Objective To explore the effect that different activities included in first aid training can have on an individual's propensity to act in a medical emergency.
Design Additional pilot-developed activities were added to a core first aid training session to create six unique groups, including a control group where no activities were added. Participants rated their agreement to pre-identified fears following the course and scored their self-efficacy and willingness to act before, immediately after and 2 months after the course. Change values were compared between groups.
Setting Three locations in the UK (community halls, schools).
Participants 554 members of the public were recruited using advertising and community groups. A deliberately broad demographic was sought and achieved using targeted approaches where a particular demographic was deficient.
Intervention Each participant attended one British Red Cross first aid course lasting 2 h.
Main outcome measures The same questionnaire was completed by all participants before and after each course. Two months later all participants were asked a series of follow-up questions.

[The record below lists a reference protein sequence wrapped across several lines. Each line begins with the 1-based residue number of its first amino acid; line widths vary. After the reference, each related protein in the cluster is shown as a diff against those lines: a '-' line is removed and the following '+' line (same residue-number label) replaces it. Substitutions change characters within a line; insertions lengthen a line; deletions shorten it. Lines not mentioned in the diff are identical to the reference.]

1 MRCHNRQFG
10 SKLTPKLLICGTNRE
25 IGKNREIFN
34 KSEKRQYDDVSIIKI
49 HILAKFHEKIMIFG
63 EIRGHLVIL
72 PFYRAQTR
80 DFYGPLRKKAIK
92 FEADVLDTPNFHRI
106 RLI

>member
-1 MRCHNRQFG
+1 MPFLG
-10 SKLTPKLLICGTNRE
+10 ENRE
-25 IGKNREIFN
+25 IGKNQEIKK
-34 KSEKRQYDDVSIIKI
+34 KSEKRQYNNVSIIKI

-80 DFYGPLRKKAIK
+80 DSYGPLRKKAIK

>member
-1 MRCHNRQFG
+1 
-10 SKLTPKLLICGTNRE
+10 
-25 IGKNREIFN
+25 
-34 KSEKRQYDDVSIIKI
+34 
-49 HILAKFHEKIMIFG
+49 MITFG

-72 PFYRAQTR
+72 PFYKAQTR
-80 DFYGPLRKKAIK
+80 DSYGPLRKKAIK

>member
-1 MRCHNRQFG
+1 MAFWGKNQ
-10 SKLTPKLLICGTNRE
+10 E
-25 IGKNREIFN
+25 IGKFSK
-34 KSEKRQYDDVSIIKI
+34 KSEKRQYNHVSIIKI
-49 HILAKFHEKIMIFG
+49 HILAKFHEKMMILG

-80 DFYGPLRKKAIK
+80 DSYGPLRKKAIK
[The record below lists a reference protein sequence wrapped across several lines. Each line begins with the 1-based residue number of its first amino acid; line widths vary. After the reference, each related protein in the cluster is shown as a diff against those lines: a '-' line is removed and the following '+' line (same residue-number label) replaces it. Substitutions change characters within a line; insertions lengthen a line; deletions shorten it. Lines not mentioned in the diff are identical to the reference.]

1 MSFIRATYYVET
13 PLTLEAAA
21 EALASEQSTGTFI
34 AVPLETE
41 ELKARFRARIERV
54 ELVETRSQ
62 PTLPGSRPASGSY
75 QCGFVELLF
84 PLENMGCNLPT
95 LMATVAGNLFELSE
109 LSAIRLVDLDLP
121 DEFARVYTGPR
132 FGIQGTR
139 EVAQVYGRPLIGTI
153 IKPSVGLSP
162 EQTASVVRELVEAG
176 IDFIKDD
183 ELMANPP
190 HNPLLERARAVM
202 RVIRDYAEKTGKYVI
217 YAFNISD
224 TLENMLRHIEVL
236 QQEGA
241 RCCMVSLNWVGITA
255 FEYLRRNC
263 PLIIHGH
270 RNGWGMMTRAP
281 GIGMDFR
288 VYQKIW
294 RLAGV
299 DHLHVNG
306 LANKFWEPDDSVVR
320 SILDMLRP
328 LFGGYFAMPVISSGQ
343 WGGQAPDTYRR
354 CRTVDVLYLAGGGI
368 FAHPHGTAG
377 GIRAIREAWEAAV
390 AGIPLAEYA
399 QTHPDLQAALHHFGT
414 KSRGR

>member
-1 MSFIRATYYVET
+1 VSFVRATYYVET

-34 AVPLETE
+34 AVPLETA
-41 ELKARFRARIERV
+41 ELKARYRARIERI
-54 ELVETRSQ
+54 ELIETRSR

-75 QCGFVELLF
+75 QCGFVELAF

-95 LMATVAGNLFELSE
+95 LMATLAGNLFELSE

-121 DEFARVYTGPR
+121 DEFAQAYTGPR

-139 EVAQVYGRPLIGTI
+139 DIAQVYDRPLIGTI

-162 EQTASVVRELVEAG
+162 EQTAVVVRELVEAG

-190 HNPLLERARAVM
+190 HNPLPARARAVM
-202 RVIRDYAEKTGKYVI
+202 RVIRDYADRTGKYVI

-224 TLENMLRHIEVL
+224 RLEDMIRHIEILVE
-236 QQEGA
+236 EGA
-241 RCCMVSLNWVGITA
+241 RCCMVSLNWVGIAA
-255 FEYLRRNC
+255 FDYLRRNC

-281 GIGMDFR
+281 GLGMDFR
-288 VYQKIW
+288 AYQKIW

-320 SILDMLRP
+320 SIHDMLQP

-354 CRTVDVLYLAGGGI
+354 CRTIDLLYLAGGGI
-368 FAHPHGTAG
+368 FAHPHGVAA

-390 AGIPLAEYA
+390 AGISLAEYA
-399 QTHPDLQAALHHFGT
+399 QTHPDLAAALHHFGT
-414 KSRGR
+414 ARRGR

Results All courses showed an increase in self-efficacy and willingness to act immediately following the course. The course, which included both factual information relevant to helping in an emergency and ‘helper’ identity activities, produced significantly more positive responses to pre-identified fears.
Conclusions Activities which allow the learner to explore and discuss behaviour in an emergency situation can effectively increase the learner's propensity to act. First aid education should be expanded to support the learner to develop both the skill and the will to help.
- first responders
- prehospital care
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